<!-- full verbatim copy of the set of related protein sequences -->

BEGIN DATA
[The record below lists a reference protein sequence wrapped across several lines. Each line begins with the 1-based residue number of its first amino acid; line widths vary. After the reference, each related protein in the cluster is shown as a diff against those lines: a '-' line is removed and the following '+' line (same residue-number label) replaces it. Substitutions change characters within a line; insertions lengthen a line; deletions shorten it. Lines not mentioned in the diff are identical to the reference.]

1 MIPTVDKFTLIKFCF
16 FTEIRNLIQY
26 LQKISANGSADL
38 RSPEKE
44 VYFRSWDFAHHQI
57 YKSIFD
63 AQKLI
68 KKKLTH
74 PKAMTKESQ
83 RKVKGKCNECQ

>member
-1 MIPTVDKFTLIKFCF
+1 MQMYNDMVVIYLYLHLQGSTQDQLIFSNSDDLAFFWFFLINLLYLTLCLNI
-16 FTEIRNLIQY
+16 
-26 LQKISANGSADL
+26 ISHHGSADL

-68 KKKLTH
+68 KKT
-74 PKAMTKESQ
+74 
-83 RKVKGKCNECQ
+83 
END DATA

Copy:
[The record below lists a reference protein sequence wrapped across several lines. Each line begins with the 1-based residue number of its first amino acid; line widths vary. After the reference, each related protein in the cluster is shown as a diff against those lines: a '-' line is removed and the following '+' line (same residue-number label) replaces it. Substitutions change characters within a line; insertions lengthen a line; deletions shorten it. Lines not mentioned in the diff are identical to the reference.]

1 MIPTVDKFTLIKFCF
16 FTEIRNLIQY
26 LQKISANGSADL
38 RSPEKE
44 VYFRSWDFAHHQI
57 YKSIFD
63 AQKLI
68 KKKLTH
74 PKAMTKESQ
83 RKVKGKCNECQ

>member
-1 MIPTVDKFTLIKFCF
+1 MQMYNDMVVIYLYLHLQGSTQDQLIFSNSDDLAFFWFFLINLLYLTLCLNI
-16 FTEIRNLIQY
+16 
-26 LQKISANGSADL
+26 ISHHGSADL

-68 KKKLTH
+68 KKT
-74 PKAMTKESQ
+74 
-83 RKVKGKCNECQ
+83 